Sunday, April 21, 2013

Before Psy: Yangban Style! WALK KOREAN!

When you arrive in Korea, as a foreigner, there are so many nuances of society that seem familiar, effects of  globalization and imperialism, that you might easily overlook some of the more subtle and interesting characteristics.

It IS noticeable, as you spend time walking around in Korea. Especially when you walk among the older generation, you might get annoyed at how slow they walk. You might notice them strolling more. You might notice a pattern... that their hands are clasped behind their backs along their waist.

Pretty soon... you come to identify this phenomenon as something Korean: the way they walk. But what might not occur to you is the depth of culture and history behind it. I might not have caught it, either, except that it was revealed to me.

One day in 2010, I was waiting outside my friends apartment complex.

A Korean apartment complex is often a group of 4 or more buildings at least 15 stories high. In the center of this cluster they have something like a little park: a nice path, benches, trees, a playground, and a pavilion.

I was standing there, waiting for a while, when an old grandma walked past with a young boy, probably 5 years old. By this time, I had been in Korea for a little more than two years, so I could understand a bit of Korean and the rest I could piece together from carefully watching.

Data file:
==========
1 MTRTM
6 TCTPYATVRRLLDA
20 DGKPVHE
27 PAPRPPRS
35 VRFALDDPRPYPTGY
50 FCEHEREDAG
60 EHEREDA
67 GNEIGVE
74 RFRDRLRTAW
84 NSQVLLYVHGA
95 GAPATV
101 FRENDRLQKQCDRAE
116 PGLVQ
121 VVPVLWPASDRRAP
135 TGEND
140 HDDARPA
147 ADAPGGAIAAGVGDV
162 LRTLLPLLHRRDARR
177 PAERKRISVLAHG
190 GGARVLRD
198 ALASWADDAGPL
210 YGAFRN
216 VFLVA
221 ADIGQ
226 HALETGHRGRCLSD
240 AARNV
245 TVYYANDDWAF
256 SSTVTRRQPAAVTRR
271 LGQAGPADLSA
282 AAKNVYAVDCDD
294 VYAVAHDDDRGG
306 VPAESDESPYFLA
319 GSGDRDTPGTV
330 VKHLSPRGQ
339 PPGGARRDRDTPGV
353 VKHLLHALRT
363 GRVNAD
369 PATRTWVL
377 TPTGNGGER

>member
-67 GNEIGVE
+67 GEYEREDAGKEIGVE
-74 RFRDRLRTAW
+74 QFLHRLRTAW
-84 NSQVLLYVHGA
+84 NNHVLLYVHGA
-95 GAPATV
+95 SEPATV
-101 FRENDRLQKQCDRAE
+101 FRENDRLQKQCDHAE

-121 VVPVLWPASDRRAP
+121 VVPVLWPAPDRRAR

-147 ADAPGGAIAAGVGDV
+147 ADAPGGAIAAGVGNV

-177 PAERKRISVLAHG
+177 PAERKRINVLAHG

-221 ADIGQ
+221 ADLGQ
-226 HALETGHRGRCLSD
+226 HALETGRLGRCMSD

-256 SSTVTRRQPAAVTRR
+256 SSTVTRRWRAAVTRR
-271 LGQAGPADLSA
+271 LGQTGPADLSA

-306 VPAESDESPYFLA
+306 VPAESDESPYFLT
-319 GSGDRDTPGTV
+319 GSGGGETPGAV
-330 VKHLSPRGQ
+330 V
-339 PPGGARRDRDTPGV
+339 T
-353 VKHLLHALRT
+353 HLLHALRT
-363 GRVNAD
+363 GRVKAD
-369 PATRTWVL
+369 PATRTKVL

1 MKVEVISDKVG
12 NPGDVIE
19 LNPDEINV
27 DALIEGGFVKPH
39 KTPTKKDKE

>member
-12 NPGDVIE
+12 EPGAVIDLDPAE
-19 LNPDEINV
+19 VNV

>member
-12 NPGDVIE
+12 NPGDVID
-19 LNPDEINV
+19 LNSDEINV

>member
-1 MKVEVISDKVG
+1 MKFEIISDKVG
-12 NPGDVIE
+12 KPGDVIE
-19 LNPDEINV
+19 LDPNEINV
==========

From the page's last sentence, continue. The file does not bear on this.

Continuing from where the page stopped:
The grandma and the boy walked together for a little bit. Suddenly she turned to look at him. She gave him a little smack, and started yelling at him. "Don't walk like that! Straighten up! Put your hands behind your back! Put out your left foot. Step! Put out your right foot. Step!"

She was teaching him the Korean walk. 
The Yangban walk. 

I asked my friend about it, and was introduced to 
the Korean Yangban Walk.

The Yangban (pronounced: Yah-ng-bah-n)

The Korean Yangban were the ruling high class, or aristocracy, from the 1300's until 1910 when the Japanese began occupation of the Korean peninsula. Among other things, they were known for strongly upholding Confucius' ideals. The way they walked was a signature of their status.

The reasons why some Korean people still walk that way, today, and teach it to the kids, is unknown to me. It could be a declaration of their status, or still signify class. It could be in remembrance of their ancestry. It could be to uphold culture. 

Perhaps I will find out, someday, and I'll be able to update this post.

Despite the fact that this walk can be seen and noticed today, it is not exactly dominant. Many of the younger generations in Korea don't know much about this. However, from teaching in a well known elementary school in Seoul, I can say that many Korean teachers walk this way through the halls. Among the first graders, in particular, they are taught to walk this way through the halls, and are scolded if they do not. This is not a school-imposed teaching. It depends on the teacher, and is just something they choose to have the kids do or not.

When I see the little first graders doing this, it is adorable. And since they're in first grade, they sometimes neglect the point of this walk, and can be seen straightening their back and clasping their hands behind them while running at top speed down the hall!

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